In 1951, the US Postal Service transferred mail from the railroad to trucks. Freight was down and the railroad really had no interest in tourism. The line fell into disrepair.

In the ‘50s, the Denver & Rio Grande started abandoning narrow gauge branches. In 1962, they applied to abandon the Silverton Branch. The ICC denied the application due to poor transportation to Silverton, except for the railroad. Much to their chagrin, tourism continued to grow and the line carried over 50,000 passengers in 1963! Repeated attempts at abandonment continued to be denied.

The Silverton Branch was designated a National Historic Landmark in 1967.

The railroad put the branch up for sale in the late ‘70s. By now, it was an orphan line, with no connection to the rest of the railroad. The entire San Juan Extension, from Antonito to Durango was abandoned in 1969. The Antonito to Chama section was sold to the states of Colorado and New Mexico (now operating as the Cumbres & Toltec Scenic RR), the remaining track was pulled.

Charles Bradshaw Jr, a Florida citrus grower, purchased the Silverton in 1981. He changed the name to the Durango & Silverton Narrow Gauge. Wanting to make money on his investment, he initiated much needed repairs to track and equipment. More trains were added to the schedule and by the ‘90s, passengers had grown to over 200,000 per year.

February 1989, the roundhouse caught fire. All six operable locomotives were inside. The fire department soon gave up on extinguishing the blaze and concentrated their efforts on keeping the engines cooled. All six engines survived the blaze. They were soon all in service, not a single scheduled train was missed. A new roundhouse was dedicated in February 1990. An improved design makes heavy maintenance easier. Replacement machinery was found in warehouses and salvage yards around the world. What started as a disaster, turned into the largest, best equipped steam locomotive shop in the world.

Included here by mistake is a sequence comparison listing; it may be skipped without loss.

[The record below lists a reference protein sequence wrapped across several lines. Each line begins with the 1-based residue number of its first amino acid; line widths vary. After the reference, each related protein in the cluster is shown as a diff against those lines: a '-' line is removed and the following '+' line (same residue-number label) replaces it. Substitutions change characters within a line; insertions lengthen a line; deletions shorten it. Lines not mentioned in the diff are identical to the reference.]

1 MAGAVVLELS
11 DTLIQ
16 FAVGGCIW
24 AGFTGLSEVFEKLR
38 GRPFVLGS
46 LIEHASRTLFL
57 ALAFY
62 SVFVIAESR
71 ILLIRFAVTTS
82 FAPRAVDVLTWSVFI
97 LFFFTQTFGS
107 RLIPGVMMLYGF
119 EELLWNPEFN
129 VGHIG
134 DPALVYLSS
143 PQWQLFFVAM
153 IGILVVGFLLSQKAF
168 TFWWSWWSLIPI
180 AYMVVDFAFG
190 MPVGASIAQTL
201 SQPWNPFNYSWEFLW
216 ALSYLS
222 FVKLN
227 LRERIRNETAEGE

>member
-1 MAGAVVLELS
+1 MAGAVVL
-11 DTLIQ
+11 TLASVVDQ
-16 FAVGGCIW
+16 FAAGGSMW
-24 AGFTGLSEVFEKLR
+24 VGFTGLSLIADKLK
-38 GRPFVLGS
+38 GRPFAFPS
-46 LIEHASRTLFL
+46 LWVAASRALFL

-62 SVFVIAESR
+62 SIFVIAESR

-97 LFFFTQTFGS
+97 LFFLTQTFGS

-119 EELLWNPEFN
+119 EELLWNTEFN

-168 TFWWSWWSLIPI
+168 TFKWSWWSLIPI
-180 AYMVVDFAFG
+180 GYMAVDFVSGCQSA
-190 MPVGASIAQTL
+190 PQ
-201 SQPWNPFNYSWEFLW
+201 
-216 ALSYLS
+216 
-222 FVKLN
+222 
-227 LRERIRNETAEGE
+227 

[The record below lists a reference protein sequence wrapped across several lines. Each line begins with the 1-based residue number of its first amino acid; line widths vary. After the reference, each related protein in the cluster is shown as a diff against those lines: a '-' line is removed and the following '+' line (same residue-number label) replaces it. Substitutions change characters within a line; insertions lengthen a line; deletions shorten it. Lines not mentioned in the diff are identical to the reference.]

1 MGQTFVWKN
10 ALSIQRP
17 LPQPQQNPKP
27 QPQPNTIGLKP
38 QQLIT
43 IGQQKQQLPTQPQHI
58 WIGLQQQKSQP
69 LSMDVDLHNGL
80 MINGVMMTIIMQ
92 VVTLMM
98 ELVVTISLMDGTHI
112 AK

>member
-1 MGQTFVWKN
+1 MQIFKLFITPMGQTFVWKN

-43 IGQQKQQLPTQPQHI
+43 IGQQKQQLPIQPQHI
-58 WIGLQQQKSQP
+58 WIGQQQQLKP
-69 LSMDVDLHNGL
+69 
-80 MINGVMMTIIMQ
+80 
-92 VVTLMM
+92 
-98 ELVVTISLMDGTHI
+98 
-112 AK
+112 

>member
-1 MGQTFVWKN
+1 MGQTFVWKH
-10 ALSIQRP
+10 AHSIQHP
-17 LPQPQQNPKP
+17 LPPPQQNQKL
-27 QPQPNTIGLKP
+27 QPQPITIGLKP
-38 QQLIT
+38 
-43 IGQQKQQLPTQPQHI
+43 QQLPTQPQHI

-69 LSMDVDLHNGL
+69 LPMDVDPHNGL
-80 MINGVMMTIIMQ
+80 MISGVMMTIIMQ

First American Railways, Inc. purchased the line in 1997. It was soon resold, in 1998, to the current owners, Carol and Al Harper, of American Heritage Railways, who also own the Great Smoky Mountain Railway.

Today, the railroad is probably in the best shape of its life. The equipment is very clean and in excellent condition. Crews and employees are outstanding. You are encouraged to walk around the yard and check out the equipment - few restricted areas are to be found, unlike so many tourist railroads today.

Three trains a day run from Durango to Silverton and back during the summer, one or two trains per day in the shoulder seasons. Winter operations run to Cascade Wye and back daily. Seasonal photo runs are also scheduled. The railroad still operates with a few flag stops along the way. Hikers, campers, hunters, etc., tell the conductor where they want off, and the train stops for them. Flag it down to get back on. A baggage car is always available for your bike, gear or game.

Railfest is held in late August. Equipment from around the country comes to Durango to strut its stuff. You might see the wood burning Eureka, or ride a Galloping Goose.